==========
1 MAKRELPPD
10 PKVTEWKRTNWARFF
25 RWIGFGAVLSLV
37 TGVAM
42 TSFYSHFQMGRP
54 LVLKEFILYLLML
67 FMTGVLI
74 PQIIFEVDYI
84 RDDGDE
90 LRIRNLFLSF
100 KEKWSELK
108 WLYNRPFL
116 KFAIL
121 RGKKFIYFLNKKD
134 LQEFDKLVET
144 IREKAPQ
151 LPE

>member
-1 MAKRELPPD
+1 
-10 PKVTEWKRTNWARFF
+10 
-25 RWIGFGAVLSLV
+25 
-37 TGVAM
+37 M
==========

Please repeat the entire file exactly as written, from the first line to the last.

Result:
1 MAKRELPPD
10 PKVTEWKRTNWARFF
25 RWIGFGAVLSLV
37 TGVAM
42 TSFYSHFQMGRP
54 LVLKEFILYLLML
67 FMTGVLI
74 PQIIFEVDYI
84 RDDGDE
90 LRIRNLFLSF
100 KEKWSELK
108 WLYNRPFL
116 KFAIL
121 RGKKFIYFLNKKD
134 LQEFDKLVET
144 IREKAPQ
151 LPE

>member
-1 MAKRELPPD
+1 
-10 PKVTEWKRTNWARFF
+10 
-25 RWIGFGAVLSLV
+25 
-37 TGVAM
+37 M